Sep 16

Blue Jays “on the road” to the Pennsylvania Occupational Therapy Association Conference

group of 3 blue jays in the grass

Photo by BobMacInnes at Creative Commons

Are you planning to attend the POTA conference?  We are!  Etown faculty, recent graduates, and current graduate students are presenting at the Pennsylvania Occupational Therapy Association’s Annual Conference in King of Prussia.  We hope to see you there! Go to for more information.

Friday Oct. 31

7:30  – 8:20 AM The Implication of Neurofeedback in Occupational Therapy PracticeJoanna Davis, MS, OT (’14);  Christine Achenbach, M.Ed, OTR/L, Megan DiBernardino, MS, OT (’14); & Sarah Marcolongo, MS, OT (’14)
11:30 AM – 12:20 PM Weighted Blankets in Ethiopia: Service and Occupational TherapyJessica Krueger, MOTS (’15) and Kerri Hample, OTD, OTR/L
2:00 PM – 2:50 PM
Physical Activity in Children with Congenital Heart DefectsDebbie Waltermire, MHS, OTR/L, Rebecca Porter, MS, OT (’14); Nora Redmond, MS, OT (’14); & Megan Steber, MS, OT (’14)
4:00 PM – 4:50 PM
The Occupational Challenges and Supports for Individuals Providing Care to People with DementiaKimberly Cosgrove, MOTS (’15), Jennifer Bush, MOTS (’15), & Tamera Humbert, Ed.D., OTR/L

 Saturday Nov. 1st

8:00 AM – 9:50 AM  Partnerships Promoting Occupational Therapy Mary Muhlenhaupt, OTD, OTR/L, FAOTA, Keri Golden, EdD, OTR/L, Cathy Dolhi, OTD, OTR/L, FAOTA, Kerri Hample, OTD, OTR/L, Michael Allen, Esq.
10:30 AM– 12:20 PM  Poster C5: Sensory Diets and Sensory Processing Disorder: How Much Education Majors Know? Laura Kleindienst, MOTS (’15) & Nancy Carlson-Steadman, Ph.D., OTR/L
  Poster C20: The Implementation of External Memory Aids on a Brain Injury UnitEmily Peters, MOTS (’15), & Linda M. Leimbach, ScD, OTR/L, C/NDT
2:00 – 2:50 PM Going Beyond Continuing Education to Continued Competency: An Opportunity to Shape Your Career and the Future of OTKerri Hample, OTD, OTR/L & Christine L. Hischmann MS, OTR/L, FAOTA
  Sexuality in Individuals with Quadriplegia or ParaplegiaKala Swope, MOTS (’15), Aaron Cecala, PhD (biology), & Terri Dennehy, M.Ed., OTR/L


Sep 09

People come first!

People with disabilities lying in a circle on the ground - circle of friendsMany of you have heard an anecdote about a patient who was in a hospital, and the patient’s family member was horrified and angry to overhear a doctor talking to the nurse about the “S.O.B.” in room XXX… only to discover that the doctor was using an abbreviation of the diagnosis, “shortness of breath.” More recently I have heard or seen people refer to autistic children, ADHD’ers, schizophrenics, the cancer guy…and more.  Wait a minute – are our patients defined by their diagnoses?  Do WE want to be defined by our own diagnoses?

Several years ago I received a compliment from a director of mental health services at a community agency where some graduate students were conducting research.  She noticed that these Etown students used person-first language.  The students consistently referred to the clients as “people with mental illness.”  Yes, they truly “got it”- that we interact with people…and a diagnosis should not define anyone.  A diagnosis may be part of who we are, but should it be the first thing that people think of?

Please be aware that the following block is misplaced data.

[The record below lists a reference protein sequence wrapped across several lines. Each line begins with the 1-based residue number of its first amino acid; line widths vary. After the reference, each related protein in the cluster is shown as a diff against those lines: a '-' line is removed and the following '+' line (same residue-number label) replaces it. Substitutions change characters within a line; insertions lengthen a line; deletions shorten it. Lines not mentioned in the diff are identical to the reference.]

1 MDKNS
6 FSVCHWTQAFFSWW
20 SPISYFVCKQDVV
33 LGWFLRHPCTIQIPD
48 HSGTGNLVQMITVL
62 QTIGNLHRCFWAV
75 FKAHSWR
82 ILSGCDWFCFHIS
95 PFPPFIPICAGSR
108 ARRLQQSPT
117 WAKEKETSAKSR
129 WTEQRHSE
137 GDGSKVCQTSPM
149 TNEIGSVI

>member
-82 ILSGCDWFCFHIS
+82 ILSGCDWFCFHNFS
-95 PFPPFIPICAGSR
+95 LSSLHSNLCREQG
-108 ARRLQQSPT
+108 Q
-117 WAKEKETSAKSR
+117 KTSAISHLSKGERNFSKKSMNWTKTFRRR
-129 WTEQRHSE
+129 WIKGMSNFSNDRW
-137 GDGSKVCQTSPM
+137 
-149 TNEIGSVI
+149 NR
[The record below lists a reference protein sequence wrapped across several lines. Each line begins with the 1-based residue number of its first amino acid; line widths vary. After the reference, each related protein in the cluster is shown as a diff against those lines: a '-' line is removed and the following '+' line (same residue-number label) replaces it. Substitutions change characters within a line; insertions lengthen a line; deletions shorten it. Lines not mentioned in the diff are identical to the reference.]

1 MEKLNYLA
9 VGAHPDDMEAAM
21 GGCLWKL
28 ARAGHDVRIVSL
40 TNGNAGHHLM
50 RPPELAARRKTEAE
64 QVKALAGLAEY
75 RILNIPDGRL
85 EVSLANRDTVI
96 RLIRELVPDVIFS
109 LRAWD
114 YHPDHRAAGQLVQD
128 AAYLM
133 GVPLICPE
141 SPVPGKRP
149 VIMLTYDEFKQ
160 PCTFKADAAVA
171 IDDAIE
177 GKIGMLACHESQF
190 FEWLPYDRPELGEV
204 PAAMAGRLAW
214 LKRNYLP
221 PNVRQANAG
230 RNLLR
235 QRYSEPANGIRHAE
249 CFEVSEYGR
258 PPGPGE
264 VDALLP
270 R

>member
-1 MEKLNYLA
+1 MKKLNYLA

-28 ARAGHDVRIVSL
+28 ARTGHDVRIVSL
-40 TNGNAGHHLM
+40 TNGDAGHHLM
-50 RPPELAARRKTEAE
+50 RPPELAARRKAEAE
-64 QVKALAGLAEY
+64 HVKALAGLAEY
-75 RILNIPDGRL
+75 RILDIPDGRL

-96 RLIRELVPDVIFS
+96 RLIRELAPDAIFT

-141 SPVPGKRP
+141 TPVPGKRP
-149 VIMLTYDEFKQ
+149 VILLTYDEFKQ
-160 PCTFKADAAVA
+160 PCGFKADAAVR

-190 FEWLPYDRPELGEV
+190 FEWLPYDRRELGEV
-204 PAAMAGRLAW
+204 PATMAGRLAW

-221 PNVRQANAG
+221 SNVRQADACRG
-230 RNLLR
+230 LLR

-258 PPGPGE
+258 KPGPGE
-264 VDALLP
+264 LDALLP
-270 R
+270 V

On the flip side, some advocacy groups don’t want to appear as too sensitive and do not recommend using person-first language.  Some groups of people are proud of who they are, the challenges they have overcome, and see their disability or condition as part of their normal lives or their culture.

So, how do we use language and other forms of communication to demonstrate respect and caring for those we may encounter as therapists?  Do you use person-first language?  Why or why not?  What do you think about this?


Sep 05

Sleep – an important occupation. Are we getting enough ZZZZs?

cartoon drawing of sleeping cat with zzz over its headHow are you sleeping these days? How are your clients sleeping? In a society of ever-increasing busyness and trying to juggle multiple roles, tasks, and responsibilities, are you feeling rested in the morning? I work with college students, some of whom are notorious for all-nighters. Throw in some hospital experiences with a family member, and I realize that hospitals are not good places to get good sleep either, despite the goal of healing. Rather ironic, isn’t it?!?

Many Americans are simply not getting enough sleep – regardless of any other health conditions they may have. In addition, lack of sleep can contribute to new or existing health conditions. Do you talk about sleep with your clients? How do we expect our clients to function in daily occupations when they are overtired and lacking enough physical, emotional, and cognitive energy?  Here are some basic ideas for you and maybe even some of your clients to think about in order to get enough REST:

R: Routine

Do you have a bedtime routine or habits that help you unwind and get ready for bed? In the hour before bed, engage in some calming bedtime routines and activities to help prepare your mind and body for sleep. Some ideas are:

  • Gentle stretching or relaxation exercises before bed.
  • Reading – something restful or calming (no murder mysteries or horror novels)
  •  Listen to quiet, calming music
  • Meditation or prayer

E:  Environment - Is the sleeping area dark enough, quiet enough? Light stimulates the brain, and noises can disrupt sleep.  What about the temperature of the sleeping area?  While warm rooms may tend to make us feel sleepy at first, a cooler room may be better for longer-term sleep.  Consider these ideas:

  • Cover the windows – consider using shades, blinds, and curtains that are called “black-out” or “room darkening.” Many of these are available at department stores.
  • Try a sleeping mask. These are very inexpensive (often less than $5) and available in the pharmacy aisle of your local “mart.
  •  Using a white noise machine or even a simple fan can softly block out background noises that might interrupt sleep.
  • Turn the thermostat down and snuggle under a blanket for warmth. OTs knows that the weight of a blanket can help calm the nervous system and thus help the body calm down.